David Karsten Daniels – Sharp Teeth

It’s 3 a.m. and I’m sitting in front of my computer struggling with how to start this review. The main reason that I’m struggling is research. You see, I do research every time I get a new record just to acclimate myself with previous material. The problem with acclimating myself to David Karsten Daniels’ material, though, is that every song I’ve heard is different.

Daniels seems to have musical split personality disorder. Much of his body of work consists of intimate, minimal songwriting, sung in a plaintive voice, perhaps recalling Will Oldham or Damien Jurado. The other stuff ranges from simple drum and bass accompaniment to complete and total chaos. The latter part is not as enjoyable, although it has its moments.

I point this out because if you’ve ever heard Daniels before, you will be shocked while listening to Sharp Teeth. This album is more focused than anything he’s done so far. It’s the sound of a good songwriter really bearing down and delivering on promise, much like Mirah on C’mon Miracle or Okkervil River on Black Sheep Boy.

The shift is recognizable immediately. “The Dream Before The Ring That Woke Me” could only work as the opener, as it builds on the same 5-chord progression and the lines “there is a joy that you can’t contain/there is a feeling you just can’t explain.” It starts with Daniels singing the lines quietly with his guitar while background noise mostly drowns him out, but crescendos into a near religious experience, slowly adding more singers, guitars, strings, drums, and keyboards, and fades out at the most beautifully textured moment, leading the listener into the album craving more.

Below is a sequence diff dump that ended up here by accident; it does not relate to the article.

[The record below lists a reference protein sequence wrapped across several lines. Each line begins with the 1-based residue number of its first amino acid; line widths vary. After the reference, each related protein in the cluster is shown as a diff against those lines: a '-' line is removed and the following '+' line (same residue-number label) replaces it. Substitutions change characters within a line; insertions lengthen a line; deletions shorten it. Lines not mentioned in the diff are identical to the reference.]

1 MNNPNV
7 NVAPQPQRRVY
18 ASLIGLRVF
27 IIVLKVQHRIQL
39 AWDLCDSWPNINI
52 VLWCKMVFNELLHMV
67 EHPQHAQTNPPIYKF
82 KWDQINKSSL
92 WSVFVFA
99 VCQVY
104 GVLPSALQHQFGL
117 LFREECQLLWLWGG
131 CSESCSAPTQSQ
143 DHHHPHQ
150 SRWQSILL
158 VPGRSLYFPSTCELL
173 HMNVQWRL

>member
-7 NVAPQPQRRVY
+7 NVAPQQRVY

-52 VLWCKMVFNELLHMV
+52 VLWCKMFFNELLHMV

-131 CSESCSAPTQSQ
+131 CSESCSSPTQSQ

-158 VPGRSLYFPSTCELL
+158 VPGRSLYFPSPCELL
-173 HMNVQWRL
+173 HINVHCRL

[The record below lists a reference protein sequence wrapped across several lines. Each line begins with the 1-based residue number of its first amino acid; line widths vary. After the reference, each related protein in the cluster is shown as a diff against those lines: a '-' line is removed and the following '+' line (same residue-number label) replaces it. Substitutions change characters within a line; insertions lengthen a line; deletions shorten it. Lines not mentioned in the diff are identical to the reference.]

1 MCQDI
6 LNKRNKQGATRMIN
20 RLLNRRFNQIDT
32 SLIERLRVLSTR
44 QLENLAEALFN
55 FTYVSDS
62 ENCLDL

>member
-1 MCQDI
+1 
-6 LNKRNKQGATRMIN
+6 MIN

From there, Daniels varies stylistically without going overboard in any one song, always keeping it together but never allowing it to be predictable. “American Pastime” could be a Maroon 5 song in an alternate universe, revolving around an upbeat staccato guitar/piano combo. The lyrics are a hilarious description of Daniels being betrayed by someone metaphorically in a baseball game and at war. “Universe Of No Parts” is an eerie but gorgeous acoustic song that references the duality of god, as does “Jesus And The Devil.”

All of this praise is not to say the album is perfect. For starters, it’s way too short. There are ten tracks, but two of them are piano interludes under 2 minutes. Also, “Minnows” and “Beast” are both slow to develop and they take up a combined 12 minutes, most of which is spent not getting to the point fast enough and not really giving you much to get excited about in the meantime (think slower Kind Of Like Spitting songs). The payoff on both is certainly rewarding, but the majority of these songs could’ve been spiced up a bit.

Daniels makes a nice recovery though, ending with the impressive “We Go Right On,” which seems like what he was aiming for with “Beast.” It’s a slow burn that reaches an awesome finish and manages to engage for all 5 minutes. Most importantly, though, the song shows that Daniels’ voice can cut through the song itself, going from the studio microphones and right through you speakers to your heart, and isn’t that what all the great songwriters do? Maybe Daniels is getting close to joining them on that plateau, but for right now, Sharp Teeth delivers on some of that aforementioned promise. Here’s to hoping he keeps it up.